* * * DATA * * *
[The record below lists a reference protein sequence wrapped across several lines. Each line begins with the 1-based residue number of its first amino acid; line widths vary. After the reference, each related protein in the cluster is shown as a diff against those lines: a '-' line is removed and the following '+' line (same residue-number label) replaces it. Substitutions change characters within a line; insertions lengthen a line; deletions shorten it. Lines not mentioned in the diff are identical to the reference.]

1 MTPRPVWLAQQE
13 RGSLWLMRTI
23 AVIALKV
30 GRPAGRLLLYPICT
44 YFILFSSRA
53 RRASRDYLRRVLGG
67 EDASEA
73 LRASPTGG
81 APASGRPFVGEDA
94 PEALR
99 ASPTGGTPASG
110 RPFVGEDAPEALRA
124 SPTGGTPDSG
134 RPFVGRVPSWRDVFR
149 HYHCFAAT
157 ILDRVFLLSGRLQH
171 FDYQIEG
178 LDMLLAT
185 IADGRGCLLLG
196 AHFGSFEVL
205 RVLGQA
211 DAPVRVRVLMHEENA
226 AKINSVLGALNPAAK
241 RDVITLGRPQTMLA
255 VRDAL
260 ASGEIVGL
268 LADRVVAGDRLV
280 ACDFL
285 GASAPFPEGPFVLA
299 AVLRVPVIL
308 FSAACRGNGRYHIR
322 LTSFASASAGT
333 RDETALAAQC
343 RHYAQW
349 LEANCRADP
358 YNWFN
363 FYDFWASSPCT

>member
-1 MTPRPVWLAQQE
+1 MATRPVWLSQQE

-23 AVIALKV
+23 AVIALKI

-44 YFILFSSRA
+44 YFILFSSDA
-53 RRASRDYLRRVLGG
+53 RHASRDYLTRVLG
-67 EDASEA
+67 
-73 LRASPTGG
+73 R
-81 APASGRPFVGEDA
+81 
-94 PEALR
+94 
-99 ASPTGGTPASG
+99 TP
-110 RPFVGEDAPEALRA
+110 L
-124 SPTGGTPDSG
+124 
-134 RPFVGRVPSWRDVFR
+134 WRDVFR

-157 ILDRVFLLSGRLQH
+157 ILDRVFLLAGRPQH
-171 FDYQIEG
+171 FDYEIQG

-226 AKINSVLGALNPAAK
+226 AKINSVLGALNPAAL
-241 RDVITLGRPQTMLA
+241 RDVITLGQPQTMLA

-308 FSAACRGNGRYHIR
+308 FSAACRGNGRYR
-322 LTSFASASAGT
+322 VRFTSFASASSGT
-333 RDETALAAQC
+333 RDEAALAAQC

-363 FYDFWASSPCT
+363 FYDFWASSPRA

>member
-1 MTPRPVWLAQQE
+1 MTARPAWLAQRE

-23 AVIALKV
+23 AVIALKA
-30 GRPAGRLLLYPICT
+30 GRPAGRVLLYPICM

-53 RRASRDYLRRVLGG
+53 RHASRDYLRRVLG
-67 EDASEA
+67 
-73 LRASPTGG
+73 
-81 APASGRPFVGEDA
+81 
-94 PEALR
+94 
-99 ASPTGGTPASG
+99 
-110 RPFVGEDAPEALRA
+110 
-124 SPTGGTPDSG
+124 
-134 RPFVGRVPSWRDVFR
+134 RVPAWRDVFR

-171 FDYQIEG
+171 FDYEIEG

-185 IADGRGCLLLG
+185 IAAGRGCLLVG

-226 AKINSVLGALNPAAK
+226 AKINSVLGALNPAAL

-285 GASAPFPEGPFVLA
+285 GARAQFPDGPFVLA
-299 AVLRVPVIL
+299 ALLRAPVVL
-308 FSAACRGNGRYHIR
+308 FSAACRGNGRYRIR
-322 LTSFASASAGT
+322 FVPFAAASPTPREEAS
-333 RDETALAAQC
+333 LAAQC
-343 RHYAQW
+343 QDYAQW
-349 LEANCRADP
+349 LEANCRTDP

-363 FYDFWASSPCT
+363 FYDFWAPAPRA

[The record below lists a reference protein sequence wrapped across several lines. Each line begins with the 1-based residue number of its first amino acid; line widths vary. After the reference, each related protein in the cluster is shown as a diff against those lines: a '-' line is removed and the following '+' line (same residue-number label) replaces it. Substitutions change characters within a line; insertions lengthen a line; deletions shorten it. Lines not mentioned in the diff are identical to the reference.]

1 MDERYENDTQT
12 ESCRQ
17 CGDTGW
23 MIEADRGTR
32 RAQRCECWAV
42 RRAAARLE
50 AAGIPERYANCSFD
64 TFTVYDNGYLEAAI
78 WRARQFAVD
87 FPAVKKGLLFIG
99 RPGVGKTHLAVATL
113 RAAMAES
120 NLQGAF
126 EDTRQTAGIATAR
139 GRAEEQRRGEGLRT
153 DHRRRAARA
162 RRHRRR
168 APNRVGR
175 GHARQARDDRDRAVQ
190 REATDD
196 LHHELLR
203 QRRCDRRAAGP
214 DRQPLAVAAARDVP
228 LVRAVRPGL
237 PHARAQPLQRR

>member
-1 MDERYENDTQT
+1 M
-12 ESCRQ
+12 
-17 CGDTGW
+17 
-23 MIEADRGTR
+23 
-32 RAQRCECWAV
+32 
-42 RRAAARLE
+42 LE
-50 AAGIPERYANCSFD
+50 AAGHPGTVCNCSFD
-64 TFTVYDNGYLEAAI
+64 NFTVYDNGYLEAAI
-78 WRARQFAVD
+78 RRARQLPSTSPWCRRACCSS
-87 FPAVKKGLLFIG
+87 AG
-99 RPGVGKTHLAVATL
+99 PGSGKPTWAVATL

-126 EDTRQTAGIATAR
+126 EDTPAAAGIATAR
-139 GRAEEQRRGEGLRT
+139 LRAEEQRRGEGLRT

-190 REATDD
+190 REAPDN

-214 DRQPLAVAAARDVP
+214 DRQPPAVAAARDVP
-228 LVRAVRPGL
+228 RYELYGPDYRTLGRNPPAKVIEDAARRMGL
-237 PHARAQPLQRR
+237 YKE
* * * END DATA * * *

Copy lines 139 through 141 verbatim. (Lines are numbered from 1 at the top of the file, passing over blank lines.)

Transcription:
113 RAAMAES
120 NLQGAF
126 EDTRQTAGIATAR